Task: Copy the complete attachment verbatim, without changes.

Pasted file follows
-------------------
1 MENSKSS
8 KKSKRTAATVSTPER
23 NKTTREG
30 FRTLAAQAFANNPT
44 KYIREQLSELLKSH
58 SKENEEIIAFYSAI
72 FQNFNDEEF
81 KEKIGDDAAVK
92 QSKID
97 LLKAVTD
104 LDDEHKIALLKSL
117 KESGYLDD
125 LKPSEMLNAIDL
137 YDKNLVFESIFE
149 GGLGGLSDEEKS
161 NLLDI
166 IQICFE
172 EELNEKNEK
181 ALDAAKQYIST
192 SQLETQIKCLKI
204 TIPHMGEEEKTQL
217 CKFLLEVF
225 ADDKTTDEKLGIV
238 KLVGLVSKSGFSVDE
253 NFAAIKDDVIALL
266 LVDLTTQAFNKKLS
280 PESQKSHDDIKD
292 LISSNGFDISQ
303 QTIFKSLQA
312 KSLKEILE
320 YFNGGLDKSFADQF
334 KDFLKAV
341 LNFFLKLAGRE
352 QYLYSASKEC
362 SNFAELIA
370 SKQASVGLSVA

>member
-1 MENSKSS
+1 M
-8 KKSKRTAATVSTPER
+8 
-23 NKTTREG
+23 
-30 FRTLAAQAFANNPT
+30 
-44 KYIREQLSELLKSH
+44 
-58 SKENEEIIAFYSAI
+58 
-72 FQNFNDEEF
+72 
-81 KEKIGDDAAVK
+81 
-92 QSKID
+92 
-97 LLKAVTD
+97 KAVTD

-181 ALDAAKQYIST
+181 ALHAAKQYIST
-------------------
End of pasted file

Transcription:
1 MENSKSS
8 KKSKRTAATVSTPER
23 NKTTREG
30 FRTLAAQAFANNPT
44 KYIREQLSELLKSH
58 SKENEEIIAFYSAI
72 FQNFNDEEF
81 KEKIGDDAAVK
92 QSKID
97 LLKAVTD
104 LDDEHKIALLKSL
117 KESGYLDD
125 LKPSEMLNAIDL
137 YDKNLVFESIFE
149 GGLGGLSDEEKS
161 NLLDI
166 IQICFE
172 EELNEKNEK
181 ALDAAKQYIST
192 SQLETQIKCLKI
204 TIPHMGEEEKTQL
217 CKFLLEVF
225 ADDKTTDEKLGIV
238 KLVGLVSKSGFSVDE
253 NFAAIKDDVIALL
266 LVDLTTQAFNKKLS
280 PESQKSHDDIKD
292 LISSNGFDISQ
303 QTIFKSLQA
312 KSLKEILE
320 YFNGGLDKSFADQF
334 KDFLKAV
341 LNFFLKLAGRE
352 QYLYSASKEC
362 SNFAELIA
370 SKQASVGLSVA

>member
-1 MENSKSS
+1 M
-8 KKSKRTAATVSTPER
+8 
-23 NKTTREG
+23 
-30 FRTLAAQAFANNPT
+30 
-44 KYIREQLSELLKSH
+44 
-58 SKENEEIIAFYSAI
+58 
-72 FQNFNDEEF
+72 
-81 KEKIGDDAAVK
+81 
-92 QSKID
+92 
-97 LLKAVTD
+97 KAVTD

-181 ALDAAKQYIST
+181 ALHAAKQYIST